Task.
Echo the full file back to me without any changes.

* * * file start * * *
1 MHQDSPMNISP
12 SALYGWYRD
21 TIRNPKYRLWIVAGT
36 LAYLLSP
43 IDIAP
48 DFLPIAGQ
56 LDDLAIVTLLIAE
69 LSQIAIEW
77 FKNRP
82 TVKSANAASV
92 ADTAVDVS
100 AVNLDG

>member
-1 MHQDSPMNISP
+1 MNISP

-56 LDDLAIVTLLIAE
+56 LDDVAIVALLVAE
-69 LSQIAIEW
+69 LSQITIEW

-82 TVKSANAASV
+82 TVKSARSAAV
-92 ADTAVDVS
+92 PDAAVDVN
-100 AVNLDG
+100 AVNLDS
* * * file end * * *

1 MHQDSPMNISP
12 SALYGWYRD
21 TIRNPKYRLWIVAGT
36 LAYLLSP
43 IDIAP
48 DFLPIAGQ
56 LDDLAIVTLLIAE
69 LSQIAIEW
77 FKNRP
82 TVKSANAASV
92 ADTAVDVS
100 AVNLDG

>member
-1 MHQDSPMNISP
+1 MNISP

-56 LDDLAIVTLLIAE
+56 LDDVAIVALLVAE
-69 LSQIAIEW
+69 LSQITIEW

-82 TVKSANAASV
+82 TVKSARSAAV
-92 ADTAVDVS
+92 PDAAVDVN
-100 AVNLDG
+100 AVNLDS